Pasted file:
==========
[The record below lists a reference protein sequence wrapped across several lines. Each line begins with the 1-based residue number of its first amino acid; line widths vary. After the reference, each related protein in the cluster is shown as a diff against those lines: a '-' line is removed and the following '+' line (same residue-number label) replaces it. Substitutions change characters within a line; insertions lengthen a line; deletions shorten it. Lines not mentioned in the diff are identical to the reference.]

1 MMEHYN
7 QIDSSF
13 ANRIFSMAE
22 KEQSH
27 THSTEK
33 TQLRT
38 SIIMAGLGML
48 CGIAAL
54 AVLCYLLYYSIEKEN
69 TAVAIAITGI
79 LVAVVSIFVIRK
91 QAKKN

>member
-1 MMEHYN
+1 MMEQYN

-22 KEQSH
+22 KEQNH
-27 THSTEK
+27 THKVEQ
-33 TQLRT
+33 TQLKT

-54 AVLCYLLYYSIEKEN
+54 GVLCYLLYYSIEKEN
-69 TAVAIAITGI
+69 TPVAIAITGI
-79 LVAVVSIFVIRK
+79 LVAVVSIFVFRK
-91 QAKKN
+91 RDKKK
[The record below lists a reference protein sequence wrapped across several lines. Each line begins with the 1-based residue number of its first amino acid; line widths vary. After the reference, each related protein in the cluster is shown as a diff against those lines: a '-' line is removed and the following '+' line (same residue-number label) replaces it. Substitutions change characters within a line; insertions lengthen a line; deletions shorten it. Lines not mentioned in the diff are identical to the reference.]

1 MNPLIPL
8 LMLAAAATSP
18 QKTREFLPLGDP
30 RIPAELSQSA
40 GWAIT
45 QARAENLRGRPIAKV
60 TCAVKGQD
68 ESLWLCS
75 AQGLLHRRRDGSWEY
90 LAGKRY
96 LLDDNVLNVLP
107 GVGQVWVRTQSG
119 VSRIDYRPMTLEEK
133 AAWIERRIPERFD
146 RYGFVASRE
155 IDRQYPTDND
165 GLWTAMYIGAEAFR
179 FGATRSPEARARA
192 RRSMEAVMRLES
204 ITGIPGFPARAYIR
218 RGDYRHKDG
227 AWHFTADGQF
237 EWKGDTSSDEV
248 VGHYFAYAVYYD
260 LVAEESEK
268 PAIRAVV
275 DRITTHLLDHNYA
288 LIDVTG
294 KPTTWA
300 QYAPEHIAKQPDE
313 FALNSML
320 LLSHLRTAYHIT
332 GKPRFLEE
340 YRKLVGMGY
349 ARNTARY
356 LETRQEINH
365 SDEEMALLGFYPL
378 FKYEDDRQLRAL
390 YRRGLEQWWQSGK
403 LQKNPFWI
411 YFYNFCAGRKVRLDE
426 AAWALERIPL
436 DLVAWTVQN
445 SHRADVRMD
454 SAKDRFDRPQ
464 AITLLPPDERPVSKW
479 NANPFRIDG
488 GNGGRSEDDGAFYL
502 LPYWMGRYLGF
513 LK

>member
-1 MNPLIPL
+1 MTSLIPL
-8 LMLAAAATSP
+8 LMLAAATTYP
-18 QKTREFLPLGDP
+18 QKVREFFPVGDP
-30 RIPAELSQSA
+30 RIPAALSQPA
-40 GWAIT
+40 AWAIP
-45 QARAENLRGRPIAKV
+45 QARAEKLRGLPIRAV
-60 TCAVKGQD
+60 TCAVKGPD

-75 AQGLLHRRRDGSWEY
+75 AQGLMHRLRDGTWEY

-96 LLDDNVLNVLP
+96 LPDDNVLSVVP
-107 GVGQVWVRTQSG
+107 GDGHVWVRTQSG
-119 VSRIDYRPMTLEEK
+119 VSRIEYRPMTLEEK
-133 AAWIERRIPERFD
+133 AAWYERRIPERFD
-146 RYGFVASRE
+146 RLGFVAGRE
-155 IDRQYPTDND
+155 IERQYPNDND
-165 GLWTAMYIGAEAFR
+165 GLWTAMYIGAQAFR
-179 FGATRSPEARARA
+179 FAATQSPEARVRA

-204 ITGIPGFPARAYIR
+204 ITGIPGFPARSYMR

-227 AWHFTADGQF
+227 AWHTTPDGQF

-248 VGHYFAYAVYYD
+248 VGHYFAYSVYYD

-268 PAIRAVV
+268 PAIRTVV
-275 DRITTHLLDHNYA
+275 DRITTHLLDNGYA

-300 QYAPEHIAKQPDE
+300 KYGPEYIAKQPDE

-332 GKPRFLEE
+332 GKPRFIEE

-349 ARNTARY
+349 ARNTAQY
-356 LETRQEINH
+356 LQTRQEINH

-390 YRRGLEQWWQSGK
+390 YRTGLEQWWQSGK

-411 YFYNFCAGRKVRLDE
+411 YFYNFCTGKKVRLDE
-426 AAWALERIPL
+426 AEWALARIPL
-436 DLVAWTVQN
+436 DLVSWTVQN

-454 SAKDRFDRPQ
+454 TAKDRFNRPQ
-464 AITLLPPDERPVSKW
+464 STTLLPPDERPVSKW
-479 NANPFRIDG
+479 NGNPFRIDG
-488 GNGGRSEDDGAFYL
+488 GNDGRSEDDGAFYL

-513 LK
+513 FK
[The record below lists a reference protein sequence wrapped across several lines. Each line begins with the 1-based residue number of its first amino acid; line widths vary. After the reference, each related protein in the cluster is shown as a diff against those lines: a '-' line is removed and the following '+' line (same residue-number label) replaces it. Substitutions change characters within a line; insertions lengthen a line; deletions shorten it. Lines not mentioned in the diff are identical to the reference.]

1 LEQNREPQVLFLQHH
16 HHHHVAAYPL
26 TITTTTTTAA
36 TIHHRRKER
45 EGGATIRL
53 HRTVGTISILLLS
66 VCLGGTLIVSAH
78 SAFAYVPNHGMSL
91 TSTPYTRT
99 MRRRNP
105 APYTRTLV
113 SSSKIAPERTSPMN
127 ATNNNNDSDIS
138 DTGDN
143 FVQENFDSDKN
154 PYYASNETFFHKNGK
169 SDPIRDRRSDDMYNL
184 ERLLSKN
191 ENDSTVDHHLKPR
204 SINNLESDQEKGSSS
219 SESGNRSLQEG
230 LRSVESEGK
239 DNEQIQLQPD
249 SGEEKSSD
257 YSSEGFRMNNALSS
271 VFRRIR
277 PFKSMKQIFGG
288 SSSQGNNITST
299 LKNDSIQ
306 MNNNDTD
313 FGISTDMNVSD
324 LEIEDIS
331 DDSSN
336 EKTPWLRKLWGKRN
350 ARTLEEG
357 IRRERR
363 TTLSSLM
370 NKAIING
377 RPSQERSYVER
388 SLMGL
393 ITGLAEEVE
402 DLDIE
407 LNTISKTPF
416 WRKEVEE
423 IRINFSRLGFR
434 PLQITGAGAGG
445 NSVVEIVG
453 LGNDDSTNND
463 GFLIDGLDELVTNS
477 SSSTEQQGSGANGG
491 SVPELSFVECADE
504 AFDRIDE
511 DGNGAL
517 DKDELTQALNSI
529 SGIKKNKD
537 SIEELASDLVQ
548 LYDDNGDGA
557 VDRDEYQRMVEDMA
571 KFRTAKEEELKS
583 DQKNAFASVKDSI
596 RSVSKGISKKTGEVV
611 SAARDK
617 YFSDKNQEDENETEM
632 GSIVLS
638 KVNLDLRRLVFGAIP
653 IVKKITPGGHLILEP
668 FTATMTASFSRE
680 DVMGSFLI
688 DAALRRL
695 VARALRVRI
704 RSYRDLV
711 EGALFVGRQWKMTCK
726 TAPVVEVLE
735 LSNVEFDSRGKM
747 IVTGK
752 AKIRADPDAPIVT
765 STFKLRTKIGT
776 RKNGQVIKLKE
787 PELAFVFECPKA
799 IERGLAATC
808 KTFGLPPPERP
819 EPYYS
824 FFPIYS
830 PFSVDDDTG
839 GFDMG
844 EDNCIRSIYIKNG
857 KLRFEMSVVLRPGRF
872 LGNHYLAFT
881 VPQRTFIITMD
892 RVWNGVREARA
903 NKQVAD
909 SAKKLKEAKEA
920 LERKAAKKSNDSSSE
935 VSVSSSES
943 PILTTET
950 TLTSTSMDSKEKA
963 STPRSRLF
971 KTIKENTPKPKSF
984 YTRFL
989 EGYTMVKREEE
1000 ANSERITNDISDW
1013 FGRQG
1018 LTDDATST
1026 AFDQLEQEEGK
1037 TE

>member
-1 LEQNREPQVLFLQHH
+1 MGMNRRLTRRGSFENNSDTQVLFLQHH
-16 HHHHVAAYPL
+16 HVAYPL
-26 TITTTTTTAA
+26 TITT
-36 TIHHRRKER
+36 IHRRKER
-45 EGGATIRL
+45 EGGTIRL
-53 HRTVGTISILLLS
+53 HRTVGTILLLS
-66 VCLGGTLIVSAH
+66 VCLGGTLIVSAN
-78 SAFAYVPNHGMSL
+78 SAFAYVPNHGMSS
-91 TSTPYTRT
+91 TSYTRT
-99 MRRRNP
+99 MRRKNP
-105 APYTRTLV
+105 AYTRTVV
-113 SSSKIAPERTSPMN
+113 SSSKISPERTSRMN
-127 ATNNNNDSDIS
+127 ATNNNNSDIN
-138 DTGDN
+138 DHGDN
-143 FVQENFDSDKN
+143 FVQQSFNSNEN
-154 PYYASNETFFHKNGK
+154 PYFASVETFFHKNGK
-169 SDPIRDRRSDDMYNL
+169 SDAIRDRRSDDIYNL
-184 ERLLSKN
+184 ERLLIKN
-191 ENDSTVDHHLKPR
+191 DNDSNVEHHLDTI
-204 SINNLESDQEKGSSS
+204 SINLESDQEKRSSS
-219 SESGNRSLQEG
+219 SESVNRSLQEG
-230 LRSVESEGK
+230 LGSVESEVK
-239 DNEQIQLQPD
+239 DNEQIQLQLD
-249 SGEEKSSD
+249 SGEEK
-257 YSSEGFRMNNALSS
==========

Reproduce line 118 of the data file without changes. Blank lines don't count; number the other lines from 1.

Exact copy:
+227 AWHTTPDGQF